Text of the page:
More Than Pixels: Selling Design Discovery

More Than Pixels: Selling Design Discovery

More Than Pixels: Selling Design Discovery

Kyle Cassidy

2018-05-17T14:10:03+02:00
2018-06-05T11:39:14+00:00

As designers, we know that research should play a pivotal role in any design process. Sadly, however, there are still a lot of organizations that do not see the value of research and would rather jump straight into the visual design stage of the design process.

The excuses given here tend to be:

“We already know what our customers want.”

“We don’t have the time/budget/people.”

“We’ll figure out the flaws in BETA.”

As designers, it is important that we are equipped to be able to have conversations with senior stakeholders to be able to sell and justify the importance of the so-called “Design Discovery” within the design process.

In this article, I’ll demystify what is meant by the term “Design Discovery” to help you better establish the importance of research within the creative process. I’ll also be giving advice on how to handle common pushbacks, along with providing various hints and tips on how to select the best research methods when undertaking user research.

My hope is that by reading this article, you will become comfortable with being able to sell “Design Discovery” as part of the creative process. You will know how to build a “Discovery Plan” of activities that answers all the questions you and your client need to initiate the design process with a clear purpose and direction.

Design With A Purpose

Digital design is not just about opening up Photoshop or Sketch and adding colors, shapes, textures, and animation to make a beautiful looking website or app.

As designers, before putting any pixels on canvas, we should have a solid understanding of:

  1. Who are the users we are designing for?
  2. What are the key tasks those users want to accomplish?

Ask yourself, is the purpose of what you are producing? Is it to help users:

  • Conduct research,
  • Find information,
  • Save time,
  • Track fitness,
  • Maintain a healthy lifestyle,
  • Feel safe,
  • Organize schedules,
  • Source goods,
  • Purchase products,
  • Gather ideas,
  • Manage finances,
  • Communicate,
  • Or something entirely different?

Understanding the answers to these questions should inform your design decisions. But before we design, we need to do some research.

Discovery Phase

Any design process worth its salt should start with a period of research, which (in agency terms) is often referred to as a “Discovery Phase”. The time and budget designers can allocate to a Discovery phase is determined by many factors such as the amount of the client’s existing project research and documentation as well as the client’s budget. Not to mention your own personal context, which we will come to later.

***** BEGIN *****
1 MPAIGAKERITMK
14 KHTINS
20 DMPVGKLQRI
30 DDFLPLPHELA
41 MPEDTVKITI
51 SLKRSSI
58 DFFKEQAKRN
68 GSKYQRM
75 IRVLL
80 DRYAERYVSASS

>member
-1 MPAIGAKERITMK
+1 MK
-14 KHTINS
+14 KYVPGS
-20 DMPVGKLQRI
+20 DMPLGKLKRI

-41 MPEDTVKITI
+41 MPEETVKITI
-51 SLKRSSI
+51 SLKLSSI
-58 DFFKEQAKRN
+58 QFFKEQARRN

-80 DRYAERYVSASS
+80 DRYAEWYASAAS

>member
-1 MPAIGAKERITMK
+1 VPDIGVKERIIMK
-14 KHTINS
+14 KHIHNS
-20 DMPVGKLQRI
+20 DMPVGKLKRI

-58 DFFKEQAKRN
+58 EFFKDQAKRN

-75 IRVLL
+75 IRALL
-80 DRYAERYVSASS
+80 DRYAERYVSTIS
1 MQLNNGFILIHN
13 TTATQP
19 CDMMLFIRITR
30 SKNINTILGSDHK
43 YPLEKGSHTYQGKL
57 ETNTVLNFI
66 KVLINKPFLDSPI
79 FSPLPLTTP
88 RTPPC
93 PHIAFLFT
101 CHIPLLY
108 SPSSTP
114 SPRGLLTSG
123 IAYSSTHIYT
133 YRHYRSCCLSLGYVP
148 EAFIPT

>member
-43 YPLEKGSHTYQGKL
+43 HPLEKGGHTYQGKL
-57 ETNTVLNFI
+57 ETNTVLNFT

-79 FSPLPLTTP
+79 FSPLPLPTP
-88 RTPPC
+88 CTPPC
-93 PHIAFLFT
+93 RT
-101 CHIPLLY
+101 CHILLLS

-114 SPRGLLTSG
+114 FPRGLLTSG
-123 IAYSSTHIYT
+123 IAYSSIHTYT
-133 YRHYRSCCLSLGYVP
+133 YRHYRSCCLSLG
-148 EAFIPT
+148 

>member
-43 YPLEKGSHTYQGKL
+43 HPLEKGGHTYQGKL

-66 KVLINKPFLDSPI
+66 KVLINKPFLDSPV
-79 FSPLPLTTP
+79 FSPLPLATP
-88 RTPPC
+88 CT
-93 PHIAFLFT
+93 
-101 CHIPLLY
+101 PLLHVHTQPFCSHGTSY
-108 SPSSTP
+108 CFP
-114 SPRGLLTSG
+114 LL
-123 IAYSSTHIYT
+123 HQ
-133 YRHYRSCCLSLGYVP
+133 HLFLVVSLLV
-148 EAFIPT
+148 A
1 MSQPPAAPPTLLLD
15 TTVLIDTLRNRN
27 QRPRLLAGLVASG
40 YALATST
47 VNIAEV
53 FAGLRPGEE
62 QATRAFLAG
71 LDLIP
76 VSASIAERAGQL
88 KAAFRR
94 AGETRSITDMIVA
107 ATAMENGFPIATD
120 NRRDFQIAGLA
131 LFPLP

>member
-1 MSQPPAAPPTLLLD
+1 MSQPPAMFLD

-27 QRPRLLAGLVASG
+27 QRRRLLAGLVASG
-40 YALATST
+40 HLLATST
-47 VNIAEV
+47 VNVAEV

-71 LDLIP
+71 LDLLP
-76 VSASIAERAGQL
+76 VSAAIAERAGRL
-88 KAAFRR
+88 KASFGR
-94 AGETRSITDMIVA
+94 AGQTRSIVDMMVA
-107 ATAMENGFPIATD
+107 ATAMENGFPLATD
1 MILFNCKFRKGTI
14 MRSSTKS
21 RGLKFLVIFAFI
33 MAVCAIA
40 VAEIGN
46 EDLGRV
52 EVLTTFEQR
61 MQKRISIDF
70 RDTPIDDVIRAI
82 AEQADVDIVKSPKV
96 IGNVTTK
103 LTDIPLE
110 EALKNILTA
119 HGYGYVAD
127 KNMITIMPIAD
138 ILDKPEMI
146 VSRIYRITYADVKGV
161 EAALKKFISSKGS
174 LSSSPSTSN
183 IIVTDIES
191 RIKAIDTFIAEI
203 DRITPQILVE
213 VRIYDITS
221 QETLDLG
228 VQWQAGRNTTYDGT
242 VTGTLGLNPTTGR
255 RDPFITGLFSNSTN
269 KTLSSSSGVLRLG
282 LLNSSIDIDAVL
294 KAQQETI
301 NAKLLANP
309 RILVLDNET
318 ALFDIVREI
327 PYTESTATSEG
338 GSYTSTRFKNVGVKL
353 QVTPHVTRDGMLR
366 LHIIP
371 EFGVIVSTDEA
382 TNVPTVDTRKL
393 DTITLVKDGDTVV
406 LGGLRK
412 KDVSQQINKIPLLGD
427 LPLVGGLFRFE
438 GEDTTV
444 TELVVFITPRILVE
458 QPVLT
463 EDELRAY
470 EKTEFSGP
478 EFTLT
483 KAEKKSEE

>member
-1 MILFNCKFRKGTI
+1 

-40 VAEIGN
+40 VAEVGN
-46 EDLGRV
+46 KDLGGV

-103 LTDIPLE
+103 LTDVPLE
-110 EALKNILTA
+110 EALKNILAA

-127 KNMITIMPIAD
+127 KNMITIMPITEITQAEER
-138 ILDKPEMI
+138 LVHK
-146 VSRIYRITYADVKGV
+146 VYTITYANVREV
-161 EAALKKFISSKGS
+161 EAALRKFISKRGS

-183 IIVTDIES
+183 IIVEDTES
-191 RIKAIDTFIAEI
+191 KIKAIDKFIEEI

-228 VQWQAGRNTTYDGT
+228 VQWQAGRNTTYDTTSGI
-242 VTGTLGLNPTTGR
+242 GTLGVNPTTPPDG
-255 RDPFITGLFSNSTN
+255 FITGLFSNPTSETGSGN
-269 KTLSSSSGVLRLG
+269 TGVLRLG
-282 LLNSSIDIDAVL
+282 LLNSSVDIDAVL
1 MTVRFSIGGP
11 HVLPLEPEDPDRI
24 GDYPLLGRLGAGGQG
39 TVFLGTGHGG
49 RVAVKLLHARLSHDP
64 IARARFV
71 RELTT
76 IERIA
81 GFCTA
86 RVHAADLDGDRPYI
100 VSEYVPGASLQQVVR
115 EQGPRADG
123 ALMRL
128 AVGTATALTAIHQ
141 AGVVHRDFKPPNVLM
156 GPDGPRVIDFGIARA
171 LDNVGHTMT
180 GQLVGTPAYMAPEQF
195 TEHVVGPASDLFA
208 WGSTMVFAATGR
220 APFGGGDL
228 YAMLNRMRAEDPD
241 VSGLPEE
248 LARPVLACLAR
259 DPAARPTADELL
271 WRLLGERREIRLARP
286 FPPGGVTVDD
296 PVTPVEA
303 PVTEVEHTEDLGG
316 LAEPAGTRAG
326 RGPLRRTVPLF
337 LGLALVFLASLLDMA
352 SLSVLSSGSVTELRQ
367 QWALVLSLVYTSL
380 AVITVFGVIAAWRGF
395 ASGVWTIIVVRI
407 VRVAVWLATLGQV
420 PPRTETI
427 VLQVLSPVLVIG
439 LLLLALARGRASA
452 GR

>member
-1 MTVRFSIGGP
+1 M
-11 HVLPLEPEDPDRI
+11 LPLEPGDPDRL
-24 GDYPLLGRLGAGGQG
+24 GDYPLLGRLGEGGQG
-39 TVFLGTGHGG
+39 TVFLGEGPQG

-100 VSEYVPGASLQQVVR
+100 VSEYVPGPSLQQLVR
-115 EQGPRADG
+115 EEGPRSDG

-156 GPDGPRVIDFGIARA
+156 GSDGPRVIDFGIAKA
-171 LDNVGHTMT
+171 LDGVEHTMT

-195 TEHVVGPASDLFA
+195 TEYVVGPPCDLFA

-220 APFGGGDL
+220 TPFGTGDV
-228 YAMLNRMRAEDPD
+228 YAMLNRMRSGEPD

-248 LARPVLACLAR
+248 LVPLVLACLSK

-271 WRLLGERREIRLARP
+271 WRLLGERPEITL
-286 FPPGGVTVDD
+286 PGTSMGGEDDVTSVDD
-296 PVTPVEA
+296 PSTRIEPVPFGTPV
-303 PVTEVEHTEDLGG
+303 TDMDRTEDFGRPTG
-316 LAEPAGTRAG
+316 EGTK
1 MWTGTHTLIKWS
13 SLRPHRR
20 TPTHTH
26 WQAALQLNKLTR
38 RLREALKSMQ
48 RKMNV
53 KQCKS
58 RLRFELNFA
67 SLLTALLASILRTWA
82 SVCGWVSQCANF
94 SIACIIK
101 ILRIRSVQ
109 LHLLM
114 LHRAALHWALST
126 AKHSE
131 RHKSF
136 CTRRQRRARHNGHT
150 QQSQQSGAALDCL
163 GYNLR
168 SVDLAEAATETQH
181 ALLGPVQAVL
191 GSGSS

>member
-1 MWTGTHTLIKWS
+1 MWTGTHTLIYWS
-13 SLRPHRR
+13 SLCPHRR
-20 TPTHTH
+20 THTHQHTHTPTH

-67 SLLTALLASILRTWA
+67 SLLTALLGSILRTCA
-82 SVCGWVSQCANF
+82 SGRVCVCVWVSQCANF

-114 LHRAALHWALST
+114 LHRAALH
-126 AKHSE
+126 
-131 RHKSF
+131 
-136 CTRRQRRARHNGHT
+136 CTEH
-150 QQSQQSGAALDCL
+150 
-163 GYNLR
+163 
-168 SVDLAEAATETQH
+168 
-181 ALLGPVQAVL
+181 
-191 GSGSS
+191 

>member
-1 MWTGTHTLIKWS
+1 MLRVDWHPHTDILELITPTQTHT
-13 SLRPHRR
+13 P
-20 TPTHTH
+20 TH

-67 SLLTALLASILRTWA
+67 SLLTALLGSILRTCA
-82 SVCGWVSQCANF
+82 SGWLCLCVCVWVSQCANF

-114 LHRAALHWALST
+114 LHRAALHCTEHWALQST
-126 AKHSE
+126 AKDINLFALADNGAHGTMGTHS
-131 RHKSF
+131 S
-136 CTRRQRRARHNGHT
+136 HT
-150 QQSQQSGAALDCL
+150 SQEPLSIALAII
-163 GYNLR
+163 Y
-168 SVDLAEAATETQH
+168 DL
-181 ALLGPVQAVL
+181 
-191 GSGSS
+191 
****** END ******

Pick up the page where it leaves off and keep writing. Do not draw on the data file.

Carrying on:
Business And User Goals

In a Discovery phase, we should ensure adequate time is dedicated to exploring both business and user goals.

Yes, we design experiences for users, but ultimately we produce our designs for clients (be that internal or external), too. Clients are the gatekeepers to what we design. They have the ultimate say over the project and they are the ones that hold the purse strings. Clients will have their own goals they want to achieve from a project and these do not always align with the users’ goals.

In order to ensure what we design throughout our design process hits the sweet spot, we need to make sure that we are spending time exploring both the business and user goals for the project (in the Research/Discovery phase).


business and user goals
Your Discovery phase should explore both user and business goals. (Large preview)

Uncovering Business Goals

Typically, the quickest way to establish the business goals for a project is to host a stakeholder workshop with key project stakeholders. Your aim should be to get as many representatives from across different business functions as possible into one room to discuss the vision for the project (Marketing, Finance, Digital, Customer Services, and Sales).

Tip: Large organizations often tend to operate in organizational silos. This allows teams to focus on their core function such as marketing, customer care, etc. It allows staff to be effective without being distracted by activities where they have no knowledge and little or no skills. However, it often becomes a problem when the teams don’t have a singular vision/mission from leadership, and they begin to see their area as the driving force behind the company’s success. Often in these situations, cross-departmental communication can be poor to non-existent. By bringing different members from across the organization together in one room, you get to the source of the truth quicker and can link together internal business processes and ways of working.

The core purpose of the stakeholder workshop should be:

  1. To uncover the Current State (explore what exists today in terms of people, processes, systems, and tools);